When I dug deeper into the Preferences, I found something under Privacy that finally fixed it. Let me share with you what worked on my system.

  • head over to Safari – Preferences
  • select the Privacy tab
  • you’ll see a window like this one:

  • select Manage Website Data
  • after a few moments you’ll see a LONG list of websites that have saved cookies on your machine over time
  • in the top right corner, search for YouTube
  • you’ll see something like this:

  • select the YouTube.com entry and hit Remove, followed by Done
  • now surf back to YouTube and login – this time it’ll work

What we’ve just removed were not just cookies, but also HTML local storage data, as well as cache data specific to the YouTube website. I guess cached stuff can get outdated, or not properly deleted when we close our browser in a hurry.

The principle should work for other websites too, should they give you trouble. If you’re sick and tired of any website saving data to your system, consider switching to the “Always Block” option seen in the first screen shot.

 

How to rename a batch of files in Linux

Bulk renaming files can be done with the rename command. It shares many similarities with cp and mv, but its simplicity can be so staggering that its difficult to figure out how to use it.

If we just type “rename” at the command prompt, all we get is the message

While technically correct, what on earth does it mean? How do we use rename?

Let’s do a little exercise. Imagine we had a batch of files, perhaps something like “Title 101.mp4” to “Title 110.mp4”. Let’s create some empty files with those names in a test directory:

So far so good. Now we’d like to rename those files so they read “New Title 101.mp4” to “New Title 110.mp4”. Here’s how it works:

Technically, this follows what the command showed us earlier: “rename from to files…”. Still I feel a little explanation is in order.

For the rename command to work, we don’t need to specify the full file name, nor that we want to rename a batch of files. The command will rename anything that it encounters. All it needs to know is which string to replace with which other string. Those are the first two parameters we give it, in our case wrapped in single quotes because we have a space character in our titles.

The third parameter tells rename where the files live that we want to rename. In our example it was here in the current directory, but it could be anywhere on the system. By specifying *.mp4, only files with that ending will be renamed, all other files will be left in peace.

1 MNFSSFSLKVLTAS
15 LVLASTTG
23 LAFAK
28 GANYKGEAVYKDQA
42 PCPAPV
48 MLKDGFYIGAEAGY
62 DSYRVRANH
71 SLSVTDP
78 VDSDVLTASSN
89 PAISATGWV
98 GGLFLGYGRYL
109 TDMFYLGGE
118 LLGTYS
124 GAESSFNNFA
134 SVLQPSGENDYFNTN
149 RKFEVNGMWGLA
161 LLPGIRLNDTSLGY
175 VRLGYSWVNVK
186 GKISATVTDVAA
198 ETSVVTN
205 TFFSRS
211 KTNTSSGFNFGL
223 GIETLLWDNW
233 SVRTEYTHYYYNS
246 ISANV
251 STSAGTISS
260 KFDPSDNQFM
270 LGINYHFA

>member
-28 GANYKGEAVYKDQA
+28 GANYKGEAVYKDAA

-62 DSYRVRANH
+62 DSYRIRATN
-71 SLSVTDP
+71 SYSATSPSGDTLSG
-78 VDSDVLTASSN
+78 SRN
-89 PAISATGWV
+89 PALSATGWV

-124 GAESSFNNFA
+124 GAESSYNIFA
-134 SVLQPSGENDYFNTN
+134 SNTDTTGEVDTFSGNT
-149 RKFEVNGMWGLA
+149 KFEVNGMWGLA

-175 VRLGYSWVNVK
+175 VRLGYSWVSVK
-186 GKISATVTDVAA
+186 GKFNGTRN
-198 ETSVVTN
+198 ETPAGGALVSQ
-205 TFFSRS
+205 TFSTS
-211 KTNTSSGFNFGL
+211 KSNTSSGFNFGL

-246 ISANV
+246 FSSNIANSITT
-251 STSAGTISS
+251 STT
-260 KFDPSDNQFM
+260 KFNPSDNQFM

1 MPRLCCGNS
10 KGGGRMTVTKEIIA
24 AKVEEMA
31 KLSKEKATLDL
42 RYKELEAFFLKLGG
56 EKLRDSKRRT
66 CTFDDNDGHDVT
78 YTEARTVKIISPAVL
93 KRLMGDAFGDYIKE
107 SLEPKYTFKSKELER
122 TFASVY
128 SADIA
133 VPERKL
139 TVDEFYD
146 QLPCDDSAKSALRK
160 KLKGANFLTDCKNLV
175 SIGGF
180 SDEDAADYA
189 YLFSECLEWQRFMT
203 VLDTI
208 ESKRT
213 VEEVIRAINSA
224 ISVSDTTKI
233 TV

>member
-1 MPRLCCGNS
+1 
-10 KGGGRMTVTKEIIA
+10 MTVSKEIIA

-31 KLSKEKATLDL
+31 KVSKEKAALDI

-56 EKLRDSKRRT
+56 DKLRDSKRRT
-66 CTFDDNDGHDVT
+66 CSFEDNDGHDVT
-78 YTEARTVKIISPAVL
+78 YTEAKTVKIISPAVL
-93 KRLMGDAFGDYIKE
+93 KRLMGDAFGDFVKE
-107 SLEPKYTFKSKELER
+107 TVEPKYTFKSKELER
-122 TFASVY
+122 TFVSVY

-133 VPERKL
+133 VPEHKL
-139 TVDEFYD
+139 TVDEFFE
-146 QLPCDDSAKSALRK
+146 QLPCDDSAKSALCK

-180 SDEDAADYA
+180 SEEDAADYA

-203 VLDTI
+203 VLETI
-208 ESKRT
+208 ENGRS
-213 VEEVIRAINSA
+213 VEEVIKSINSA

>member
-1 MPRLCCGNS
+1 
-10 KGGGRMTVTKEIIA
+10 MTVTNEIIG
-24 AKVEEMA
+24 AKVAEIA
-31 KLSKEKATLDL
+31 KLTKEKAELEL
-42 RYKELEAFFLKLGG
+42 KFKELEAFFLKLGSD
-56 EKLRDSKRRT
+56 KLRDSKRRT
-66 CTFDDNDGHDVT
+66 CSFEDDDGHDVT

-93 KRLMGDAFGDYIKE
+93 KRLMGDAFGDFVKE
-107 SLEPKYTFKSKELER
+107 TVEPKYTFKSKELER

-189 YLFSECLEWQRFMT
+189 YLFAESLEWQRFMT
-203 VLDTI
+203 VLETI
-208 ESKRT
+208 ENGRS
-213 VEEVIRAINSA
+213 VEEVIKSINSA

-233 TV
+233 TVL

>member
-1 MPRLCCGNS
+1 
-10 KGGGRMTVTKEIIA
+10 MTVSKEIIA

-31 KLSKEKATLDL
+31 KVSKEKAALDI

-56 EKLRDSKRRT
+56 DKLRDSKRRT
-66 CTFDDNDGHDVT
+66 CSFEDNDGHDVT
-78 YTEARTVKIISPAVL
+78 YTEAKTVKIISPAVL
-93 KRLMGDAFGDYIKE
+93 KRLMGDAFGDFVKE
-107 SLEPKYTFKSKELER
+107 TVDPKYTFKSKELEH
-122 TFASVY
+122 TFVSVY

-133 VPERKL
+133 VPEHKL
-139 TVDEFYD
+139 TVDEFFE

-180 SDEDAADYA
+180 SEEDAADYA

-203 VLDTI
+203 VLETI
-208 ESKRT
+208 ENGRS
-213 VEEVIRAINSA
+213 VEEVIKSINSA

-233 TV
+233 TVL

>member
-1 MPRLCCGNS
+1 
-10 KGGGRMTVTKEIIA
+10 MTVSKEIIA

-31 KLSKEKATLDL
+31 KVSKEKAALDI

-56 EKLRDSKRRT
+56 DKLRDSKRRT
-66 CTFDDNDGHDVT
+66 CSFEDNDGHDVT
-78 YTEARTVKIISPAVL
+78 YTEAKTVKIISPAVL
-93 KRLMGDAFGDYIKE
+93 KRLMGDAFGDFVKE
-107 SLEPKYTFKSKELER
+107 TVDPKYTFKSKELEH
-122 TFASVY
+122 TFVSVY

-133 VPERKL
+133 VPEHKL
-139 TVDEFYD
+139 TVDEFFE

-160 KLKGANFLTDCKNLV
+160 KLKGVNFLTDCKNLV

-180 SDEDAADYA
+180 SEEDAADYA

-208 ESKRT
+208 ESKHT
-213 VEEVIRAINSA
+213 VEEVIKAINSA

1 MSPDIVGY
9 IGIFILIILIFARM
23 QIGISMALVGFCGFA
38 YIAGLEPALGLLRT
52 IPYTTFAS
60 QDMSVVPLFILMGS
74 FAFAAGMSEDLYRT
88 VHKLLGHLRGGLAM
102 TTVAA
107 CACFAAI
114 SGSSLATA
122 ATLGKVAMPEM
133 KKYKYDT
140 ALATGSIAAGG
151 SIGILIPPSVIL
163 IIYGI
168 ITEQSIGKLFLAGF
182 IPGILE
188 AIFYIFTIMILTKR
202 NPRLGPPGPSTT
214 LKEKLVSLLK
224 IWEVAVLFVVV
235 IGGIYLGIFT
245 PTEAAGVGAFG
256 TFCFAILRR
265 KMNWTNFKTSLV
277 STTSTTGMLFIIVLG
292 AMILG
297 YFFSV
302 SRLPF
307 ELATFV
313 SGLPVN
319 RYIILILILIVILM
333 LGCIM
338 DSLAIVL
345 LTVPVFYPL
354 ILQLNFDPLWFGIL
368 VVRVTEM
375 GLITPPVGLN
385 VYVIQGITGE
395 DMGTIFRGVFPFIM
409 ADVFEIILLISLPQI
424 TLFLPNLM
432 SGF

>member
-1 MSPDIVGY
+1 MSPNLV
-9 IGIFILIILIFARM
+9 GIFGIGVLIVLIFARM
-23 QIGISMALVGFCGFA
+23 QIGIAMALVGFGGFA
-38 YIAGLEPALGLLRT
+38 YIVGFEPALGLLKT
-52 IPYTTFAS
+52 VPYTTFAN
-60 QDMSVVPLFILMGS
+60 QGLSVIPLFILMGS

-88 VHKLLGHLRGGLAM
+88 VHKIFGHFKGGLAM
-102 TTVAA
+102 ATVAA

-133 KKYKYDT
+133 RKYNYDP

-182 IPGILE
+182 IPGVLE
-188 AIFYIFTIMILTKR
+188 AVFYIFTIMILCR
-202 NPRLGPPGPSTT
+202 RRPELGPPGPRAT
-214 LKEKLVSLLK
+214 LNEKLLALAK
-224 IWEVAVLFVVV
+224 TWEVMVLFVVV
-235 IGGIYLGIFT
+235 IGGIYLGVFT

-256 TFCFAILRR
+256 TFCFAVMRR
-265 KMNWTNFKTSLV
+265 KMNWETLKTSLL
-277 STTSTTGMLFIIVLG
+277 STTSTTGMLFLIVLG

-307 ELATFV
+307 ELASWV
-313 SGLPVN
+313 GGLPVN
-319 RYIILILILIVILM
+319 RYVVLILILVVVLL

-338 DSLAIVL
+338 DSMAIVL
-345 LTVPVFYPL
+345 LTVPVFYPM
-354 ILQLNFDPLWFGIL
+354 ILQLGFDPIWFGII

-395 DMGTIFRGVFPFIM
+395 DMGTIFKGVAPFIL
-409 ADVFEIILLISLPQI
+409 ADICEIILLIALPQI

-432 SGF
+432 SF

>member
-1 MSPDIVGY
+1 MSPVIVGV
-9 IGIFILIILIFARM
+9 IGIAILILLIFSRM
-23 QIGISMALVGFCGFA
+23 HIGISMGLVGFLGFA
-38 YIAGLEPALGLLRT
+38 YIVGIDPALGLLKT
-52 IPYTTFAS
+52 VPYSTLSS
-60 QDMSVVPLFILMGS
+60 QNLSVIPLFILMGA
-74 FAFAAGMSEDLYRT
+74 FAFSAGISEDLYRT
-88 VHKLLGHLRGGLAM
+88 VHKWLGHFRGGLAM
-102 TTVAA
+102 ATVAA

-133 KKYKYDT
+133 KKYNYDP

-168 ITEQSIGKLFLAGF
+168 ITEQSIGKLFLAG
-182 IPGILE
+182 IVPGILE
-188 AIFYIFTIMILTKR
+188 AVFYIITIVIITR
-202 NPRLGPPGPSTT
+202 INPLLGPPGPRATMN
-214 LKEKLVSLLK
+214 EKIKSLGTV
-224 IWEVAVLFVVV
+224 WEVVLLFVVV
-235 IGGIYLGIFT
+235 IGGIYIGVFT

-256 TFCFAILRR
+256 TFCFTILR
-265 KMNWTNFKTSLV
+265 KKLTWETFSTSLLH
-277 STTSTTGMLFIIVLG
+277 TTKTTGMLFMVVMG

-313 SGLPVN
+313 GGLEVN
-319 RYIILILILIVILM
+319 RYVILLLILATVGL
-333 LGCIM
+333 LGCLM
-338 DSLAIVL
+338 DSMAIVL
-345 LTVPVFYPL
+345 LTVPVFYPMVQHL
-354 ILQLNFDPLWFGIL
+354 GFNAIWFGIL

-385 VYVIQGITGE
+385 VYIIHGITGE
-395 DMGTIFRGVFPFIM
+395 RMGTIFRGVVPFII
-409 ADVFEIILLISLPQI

I hope this helps to understand rename a little better.

How to exit VI with or without saving

Although many alternatives exist, I like using vi for all my command line editing needs. To save changes, I usually use SHIFT + Z + Z, exiting vi under most circumstances.

But sometimes, this trick doesn’t work because of write permission problems. In such cases, vi doesn’t close with the above command. Instead, we must either stash our changes in another file, or quit the session without saving. Here’s how to do that.

Quit vi without saving:
:q!

Save current file under a different name:
:w newfile

  • https://www.cs.colostate.edu/helpdocs/vi.html

How to read command line parameters in BASH Scripts

Shell Scripts (BASH Scripts) can access command line parameters using the the variables $1, $2, $2 and so forth, up to $9. In fact, more parameters can be accessed by using curly brackets, like ${10}, ${187} and so forth.

Here’s an example:

If we run the script with like this

it will tell us the statement is true. Otherwise, it’ll tell us the opposite.

Note the whitespace around the evaluation: [[ ]] is actually a command (much like the == operator) and therefore needs to be surrounded with whitespace.

How to read command line parameters in PHP Shell Scripts

We can access parameters passed via the command line in our PHP shell scripts. Those are stored as an array in the variable $argv. Consider this:

The first part of the script prints out all parameters that have been given, while the second part checks if the parameter was “x” or not. Note that the first item in the array ($argv[0]) will be the the first item on the command line, i.e. the file name and path to this very script. $argv[1] is the first parameter, $argv[2] the second, and so forth.

We can call the script with

to give it one parameter, or with

to give it three parameters.

  • http://php.net/manual/en/reserved.variables.argv.php

How to extract files from a bz2 archive in Linux

If you’ve ever tried to decompress a file that ends in tar.bz2 using the tar command with the standard -x option, you’ll have noticed that it doesn’t work. That’s because some versions of tar don’t understand the bzip2 codec used in these archives.

However, you can tell tar to use this option by specifying the -j parameter, like so:

If this still doesn’t work, we can use the dedicated bzip2 command like so:

The -d switch stands for “decompress”. Notice that this will extract all files and delete the original .bz2 file by default. Very convenient indeed! If you’d like to keep it, just pass the -k switch (for “keep”), like this:

Checkout man bzip2 for more details, or pass the –help for as quick overview.